|Preamble section 7:|
|Whereas a common understanding of these rights and freedoms is of the greatest importance for the full realization of this pledge,|
Concepts and Ideas
Cultural Relativism and Universal Values
As noted in the Introduction, a common understanding of the rights and freedoms in the Universal Declaration is challenged by several scholars and world leaders. How truly "universal" is the Universal Declaration and how persuasive are the arguments of cultural relativists who challenge the Declaration's claim to universality?
Cultural relativity is an undeniable fact; moral rules and social institutions evidence an astonishing cultural and historical variability. The doctrine of cultural relativism holds that at least some such variations cannot legitimately be criticized by outsiders. On the other hand, if human rights are literally the rights everyone has simply on account of being human, then they must be universal by definition. How can the competing claims of cultural relativism and universal human rights be reconciled?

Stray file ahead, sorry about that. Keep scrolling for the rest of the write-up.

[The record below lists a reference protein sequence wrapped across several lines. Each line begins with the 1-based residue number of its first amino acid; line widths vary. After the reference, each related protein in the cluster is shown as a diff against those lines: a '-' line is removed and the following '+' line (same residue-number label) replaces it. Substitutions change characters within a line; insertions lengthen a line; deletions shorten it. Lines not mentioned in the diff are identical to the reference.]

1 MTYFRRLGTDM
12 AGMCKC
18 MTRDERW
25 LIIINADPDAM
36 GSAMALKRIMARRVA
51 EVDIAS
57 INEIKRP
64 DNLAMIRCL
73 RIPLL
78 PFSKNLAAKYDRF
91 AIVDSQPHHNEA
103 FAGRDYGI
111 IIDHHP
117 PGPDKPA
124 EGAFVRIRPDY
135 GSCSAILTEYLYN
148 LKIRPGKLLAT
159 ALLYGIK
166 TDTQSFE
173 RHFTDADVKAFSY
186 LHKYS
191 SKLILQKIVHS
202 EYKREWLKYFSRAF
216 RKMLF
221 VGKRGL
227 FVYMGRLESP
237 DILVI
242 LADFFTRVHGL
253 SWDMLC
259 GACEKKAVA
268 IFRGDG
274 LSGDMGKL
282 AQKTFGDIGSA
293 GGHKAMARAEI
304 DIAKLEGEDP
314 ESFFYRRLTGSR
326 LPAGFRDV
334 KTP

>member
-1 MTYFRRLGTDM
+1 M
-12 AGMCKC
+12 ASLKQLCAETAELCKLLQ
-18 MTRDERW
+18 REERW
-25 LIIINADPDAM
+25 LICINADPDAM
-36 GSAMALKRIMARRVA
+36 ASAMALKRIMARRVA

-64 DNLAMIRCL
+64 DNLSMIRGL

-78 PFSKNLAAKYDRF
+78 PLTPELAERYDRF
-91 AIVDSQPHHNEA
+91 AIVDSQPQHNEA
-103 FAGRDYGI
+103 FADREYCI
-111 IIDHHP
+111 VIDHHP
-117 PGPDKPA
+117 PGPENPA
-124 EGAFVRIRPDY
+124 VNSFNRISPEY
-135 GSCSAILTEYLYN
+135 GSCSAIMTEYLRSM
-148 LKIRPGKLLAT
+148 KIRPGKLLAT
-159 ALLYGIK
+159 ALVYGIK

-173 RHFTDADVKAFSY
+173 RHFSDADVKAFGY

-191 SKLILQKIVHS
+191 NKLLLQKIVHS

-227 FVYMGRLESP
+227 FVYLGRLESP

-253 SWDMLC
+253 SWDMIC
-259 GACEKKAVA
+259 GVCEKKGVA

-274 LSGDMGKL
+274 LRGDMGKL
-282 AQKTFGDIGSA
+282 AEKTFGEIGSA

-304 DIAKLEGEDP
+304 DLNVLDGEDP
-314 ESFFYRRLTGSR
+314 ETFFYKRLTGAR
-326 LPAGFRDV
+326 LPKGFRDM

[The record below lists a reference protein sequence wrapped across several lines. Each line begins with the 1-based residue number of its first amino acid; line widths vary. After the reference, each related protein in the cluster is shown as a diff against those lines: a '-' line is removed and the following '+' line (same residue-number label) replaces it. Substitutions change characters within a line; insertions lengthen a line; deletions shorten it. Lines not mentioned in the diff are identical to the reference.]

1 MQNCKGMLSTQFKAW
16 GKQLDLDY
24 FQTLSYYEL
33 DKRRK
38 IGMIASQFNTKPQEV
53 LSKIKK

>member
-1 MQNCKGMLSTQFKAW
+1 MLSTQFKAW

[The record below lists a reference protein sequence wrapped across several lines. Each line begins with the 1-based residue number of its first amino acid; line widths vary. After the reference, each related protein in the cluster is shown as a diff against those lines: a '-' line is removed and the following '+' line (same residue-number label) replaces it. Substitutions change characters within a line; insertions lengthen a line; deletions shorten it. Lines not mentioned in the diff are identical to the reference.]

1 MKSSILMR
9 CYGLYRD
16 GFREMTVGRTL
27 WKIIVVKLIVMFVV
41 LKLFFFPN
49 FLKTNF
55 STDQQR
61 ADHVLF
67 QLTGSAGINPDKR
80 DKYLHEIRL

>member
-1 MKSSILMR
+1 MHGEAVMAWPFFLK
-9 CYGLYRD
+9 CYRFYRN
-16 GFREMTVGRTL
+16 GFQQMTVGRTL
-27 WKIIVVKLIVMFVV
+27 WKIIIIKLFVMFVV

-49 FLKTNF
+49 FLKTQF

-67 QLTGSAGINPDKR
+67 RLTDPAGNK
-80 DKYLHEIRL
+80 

A wealth of literature has been produced on this question with scholars from anthropology, law, political science, area studies, religion and philosophy all examining different aspects of this complex relationship. In the discussion that follows, the views of two contemporary human rights thinkers are presented. First, the argument on cultural relativism and universal values in Jack Donnelly's book, Universal Human Rights in Theory and Practice (Ithaca and London: Cornell University Press,1989) is presented. At page 114 of his book, Donnelly indicates that his argument is self-consciously empirical and functional. The discussion below commences at page 109 of his book. Second, Amartya Sen's response to the so-called "Asian values" objection as laid out in the Bangkok Declaration of 1993 is outlined.
Peter Danchin, Columbia University